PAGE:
Cut taxes with early mortgage payment
When shifting deductions doesn't pay
A word -- actually, three words -- of warning about accelerating some tax payments: alternative minimum tax. This parallel tax system was devised in 1969 to guarantee that wealthy filers paid their fair share to the IRS. But millions of upper middle-class filers have found that this tax, referred to as the AMT, applies to them.
There is, however, some good AMT news. The American Taxpayer Relief Act of 2012, also known as the "fiscal cliff" bill enacted on Jan. 2, 2013, included inflation indexing of the amount of income that is exempt from the AMT. Previously, taxpayers had to wait for Congress to increase the amounts, often making tax planning difficult. Now the income levels at which the AMT applies will increase automatically each year.
Under the AMT, some usually acceptable tax breaks aren't allowed. Mortgage interest on your main and second home is still AMT-deductible, but home-equity loan interest could be disallowed. And real estate and personal property taxes aren't deductible under the AMT. So before you shift payment of those taxes into this year, make sure you won't face an AMT bill where the write-offs won't be of any tax use.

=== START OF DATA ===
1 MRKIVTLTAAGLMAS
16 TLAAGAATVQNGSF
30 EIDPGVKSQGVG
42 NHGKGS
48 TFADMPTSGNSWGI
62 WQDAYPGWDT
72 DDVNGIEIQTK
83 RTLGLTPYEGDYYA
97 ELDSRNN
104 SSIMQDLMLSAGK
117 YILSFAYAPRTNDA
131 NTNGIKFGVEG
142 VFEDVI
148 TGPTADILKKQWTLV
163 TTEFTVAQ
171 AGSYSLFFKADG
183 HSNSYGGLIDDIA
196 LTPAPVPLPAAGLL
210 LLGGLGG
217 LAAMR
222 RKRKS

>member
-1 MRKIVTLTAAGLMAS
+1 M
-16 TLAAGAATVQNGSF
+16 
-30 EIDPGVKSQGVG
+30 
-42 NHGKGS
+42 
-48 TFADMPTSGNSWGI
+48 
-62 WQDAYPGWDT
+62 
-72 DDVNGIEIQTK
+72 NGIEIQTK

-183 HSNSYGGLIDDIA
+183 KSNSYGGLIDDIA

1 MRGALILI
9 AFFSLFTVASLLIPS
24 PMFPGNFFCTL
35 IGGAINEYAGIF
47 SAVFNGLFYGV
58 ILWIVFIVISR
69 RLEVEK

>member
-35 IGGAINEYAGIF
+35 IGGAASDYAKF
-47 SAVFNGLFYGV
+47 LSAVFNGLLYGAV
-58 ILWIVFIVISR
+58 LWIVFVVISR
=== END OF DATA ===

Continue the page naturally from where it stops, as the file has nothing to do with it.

And remember: While an early payment will give you 13 mortgage interest amounts to deduct this year, it means that the next tax year you'll have only 11 -- or 12, if you pay a little early next December, too. So before you send off that check, make sure you really need the added tax deduction amount on this coming return.